Friday, April 22, 2011

The influence of blogs

Blogs have become very influential on the tone and editorial direction of news reporting. In a blog you get to set the topic of the conversation which gives a person the power to focus on a certain event or idea. If enough people write about a certain topic than their opinions have a direct impact on how people view the subject.
Blogs inform the public about bias in media,  they play a watchdog role of the media. They raise money for causes or candidates, they form rallies, and push people to vote. Another benefit is that you get news much faster from a blog than mainstream media. You also get to the view the story from different angles.
You can see the power of blogs and other new media sources such as twitter and facebook in the Egyptian uprisings. The government saw these social media channels as a big threat which resulted in the internet being shutdown across the nation. There has been a great change in how knowledge is shared today. It is important to see that the voices of these new social media channels have power, they have to power to create change.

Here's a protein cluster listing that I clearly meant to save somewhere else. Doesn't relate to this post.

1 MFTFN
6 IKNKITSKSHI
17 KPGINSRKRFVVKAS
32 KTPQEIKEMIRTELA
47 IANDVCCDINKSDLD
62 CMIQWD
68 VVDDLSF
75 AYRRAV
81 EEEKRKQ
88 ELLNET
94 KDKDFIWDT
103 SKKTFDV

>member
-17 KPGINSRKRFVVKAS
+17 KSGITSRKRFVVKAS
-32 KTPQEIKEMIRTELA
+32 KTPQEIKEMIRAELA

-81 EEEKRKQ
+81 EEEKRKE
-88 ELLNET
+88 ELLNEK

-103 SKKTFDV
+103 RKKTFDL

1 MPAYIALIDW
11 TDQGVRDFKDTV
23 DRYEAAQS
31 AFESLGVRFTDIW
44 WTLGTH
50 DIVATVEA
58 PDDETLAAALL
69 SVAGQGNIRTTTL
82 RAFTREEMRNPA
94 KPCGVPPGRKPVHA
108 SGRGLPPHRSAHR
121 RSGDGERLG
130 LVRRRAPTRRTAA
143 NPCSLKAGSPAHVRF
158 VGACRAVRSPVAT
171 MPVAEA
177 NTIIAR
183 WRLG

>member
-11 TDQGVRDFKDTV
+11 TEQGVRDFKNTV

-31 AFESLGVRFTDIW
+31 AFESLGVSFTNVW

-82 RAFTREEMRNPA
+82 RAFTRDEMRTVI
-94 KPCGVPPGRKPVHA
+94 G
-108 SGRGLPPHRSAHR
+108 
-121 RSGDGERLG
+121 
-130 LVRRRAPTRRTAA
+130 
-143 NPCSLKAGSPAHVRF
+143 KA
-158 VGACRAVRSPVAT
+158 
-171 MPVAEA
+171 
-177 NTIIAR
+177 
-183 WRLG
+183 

Sunday, April 10, 2011

Evil Blimps!!!

Ad’s are more negative and attacking in their messages these days. Negative ads by nature capture more attention among viewers and it suppresses voting for the opposing candidate. It is even more effective if the message is built upon a pre-existing negative image of the candidate and is repeated in the media.
Here is an example of an vicious ad for the 2010 senate race. Senate candidate Carly Fiorina depicted Senator Barbara Boxer (D-CA) as an evil blimp that destroys the U.S. capitol and then floats in the sky threatening Californians.